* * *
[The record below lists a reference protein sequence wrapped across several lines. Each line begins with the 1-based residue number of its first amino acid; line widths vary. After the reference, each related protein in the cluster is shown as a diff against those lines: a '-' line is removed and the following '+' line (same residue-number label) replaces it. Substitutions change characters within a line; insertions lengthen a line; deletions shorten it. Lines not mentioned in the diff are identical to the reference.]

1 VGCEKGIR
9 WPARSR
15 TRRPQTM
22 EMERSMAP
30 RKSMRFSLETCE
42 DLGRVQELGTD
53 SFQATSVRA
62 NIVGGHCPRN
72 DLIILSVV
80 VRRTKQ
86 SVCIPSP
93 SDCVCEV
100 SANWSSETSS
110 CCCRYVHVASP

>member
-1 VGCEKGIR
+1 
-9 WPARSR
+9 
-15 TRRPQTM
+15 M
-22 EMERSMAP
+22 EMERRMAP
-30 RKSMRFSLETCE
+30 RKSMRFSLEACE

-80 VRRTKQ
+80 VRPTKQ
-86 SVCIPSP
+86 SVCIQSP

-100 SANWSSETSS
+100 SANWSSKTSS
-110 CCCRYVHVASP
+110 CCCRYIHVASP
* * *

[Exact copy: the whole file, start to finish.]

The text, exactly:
[The record below lists a reference protein sequence wrapped across several lines. Each line begins with the 1-based residue number of its first amino acid; line widths vary. After the reference, each related protein in the cluster is shown as a diff against those lines: a '-' line is removed and the following '+' line (same residue-number label) replaces it. Substitutions change characters within a line; insertions lengthen a line; deletions shorten it. Lines not mentioned in the diff are identical to the reference.]

1 VGCEKGIR
9 WPARSR
15 TRRPQTM
22 EMERSMAP
30 RKSMRFSLETCE
42 DLGRVQELGTD
53 SFQATSVRA
62 NIVGGHCPRN
72 DLIILSVV
80 VRRTKQ
86 SVCIPSP
93 SDCVCEV
100 SANWSSETSS
110 CCCRYVHVASP

>member
-1 VGCEKGIR
+1 
-9 WPARSR
+9 
-15 TRRPQTM
+15 M
-22 EMERSMAP
+22 EMERRMAP
-30 RKSMRFSLETCE
+30 RKSMRFSLEACE

-80 VRRTKQ
+80 VRPTKQ
-86 SVCIPSP
+86 SVCIQSP

-100 SANWSSETSS
+100 SANWSSKTSS
-110 CCCRYVHVASP
+110 CCCRYIHVASP